It was just another normal open water training day, or so we thought. Conditions were looking good as we pulled up to our usual spot between Lazarus and St John’s Island on 16 February, 2020. There was no current, and we managed to find 20m depth easily. We put in the buoys, did some stretches, and hopped in to start. Visibility was even better than usual, which was a bonus. Soon enough, the training session was well under way.
About 2 hours later, some divers had were finished with the first session and were on the boat resting. I was providing safety to Chris on a dive, and as we broke the surface, we heard Kohei say “Hey, there dolphins like, right behind you!”. WHAT?! I thought to myself as I spun around, scouring the surface of the water for any sign of them. I had dreamed of seeing dolphins in Singapore waters since I knew they existed. No sign of them, of course. I was disappointed. I had heard that these dolphins, the Indo-Pacific humpback dolphins, were shy and I didn’t think they would stick around for us to get a second look.
Then, “There!” someone exclaimed. Sure enough, a pinkish grey back with a fin was on the surface, and another soon appeared. As we watched, the dolphins disappeared and reappeared, within 20-30m from our boat. They seemed fairly relaxed and not in a hurry to get away from us. Another dolphin showed up, to form a pod of three. We watched them for the rest of our break as they frolicked around, playing, with one even jumping clear out of the water. Seeing these natural freedivers in their element, with the city in the background, felt like a reminder to take time out of our busy schedules to enjoy what freediving has to offer.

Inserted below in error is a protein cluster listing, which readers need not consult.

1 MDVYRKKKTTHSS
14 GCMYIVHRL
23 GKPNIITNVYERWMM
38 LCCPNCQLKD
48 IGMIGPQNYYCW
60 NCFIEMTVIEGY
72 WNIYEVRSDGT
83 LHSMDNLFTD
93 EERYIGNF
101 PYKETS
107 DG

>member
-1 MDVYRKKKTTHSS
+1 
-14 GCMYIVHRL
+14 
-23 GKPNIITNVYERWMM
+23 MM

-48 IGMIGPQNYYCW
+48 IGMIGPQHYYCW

The Indo-Pacific humpback dolphins (Sousa chinensis) are also known as pink dolphins, due to their pinkish-grey colouration. They are sighted regularly in Singapore waters, though this is the first time we’ve seen them in the 5 years or so that we’ve been visiting the Southern Islands (granted, we only go once or twice a month). This species is found in much of Asia, but their numbers are declining due to human development causing habitat loss, pollution, and reduced food sources. Sadly, this is a recurring theme in the natural world.
The dolphins hang around for a couple more hours, and I decide that they are not as shy as they are said to be. Seeing them co-exist in the same environment as the leisure boats and transport ferries, in a heavily modified environment (much of the shoreline of the offshore islands of Singapore were reclaimed) along a major shipping route shows us how resilient they are, but I hope that they are not the remaining few of a once-thriving population, and that we see these freedivers around for many years to come.
Videos by Zaw Than and photos by Elliot Drake
Other articles on our dolphin sighting: